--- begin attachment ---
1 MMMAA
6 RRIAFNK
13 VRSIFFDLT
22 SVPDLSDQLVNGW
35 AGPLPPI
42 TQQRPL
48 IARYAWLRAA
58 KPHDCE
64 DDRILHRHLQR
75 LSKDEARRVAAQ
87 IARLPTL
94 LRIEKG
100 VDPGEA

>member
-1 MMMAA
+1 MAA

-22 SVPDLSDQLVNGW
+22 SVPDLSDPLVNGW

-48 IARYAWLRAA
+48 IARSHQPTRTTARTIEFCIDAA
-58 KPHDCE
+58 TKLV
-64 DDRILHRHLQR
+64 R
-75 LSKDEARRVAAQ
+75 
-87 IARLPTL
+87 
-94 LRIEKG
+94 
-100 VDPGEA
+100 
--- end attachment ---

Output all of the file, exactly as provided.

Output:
1 MMMAA
6 RRIAFNK
13 VRSIFFDLT
22 SVPDLSDQLVNGW
35 AGPLPPI
42 TQQRPL
48 IARYAWLRAA
58 KPHDCE
64 DDRILHRHLQR
75 LSKDEARRVAAQ
87 IARLPTL
94 LRIEKG
100 VDPGEA

>member
-1 MMMAA
+1 MAA

-22 SVPDLSDQLVNGW
+22 SVPDLSDPLVNGW

-48 IARYAWLRAA
+48 IARSHQPTRTTARTIEFCIDAA
-58 KPHDCE
+58 TKLV
-64 DDRILHRHLQR
+64 R
-75 LSKDEARRVAAQ
+75 
-87 IARLPTL
+87 
-94 LRIEKG
+94 
-100 VDPGEA
+100 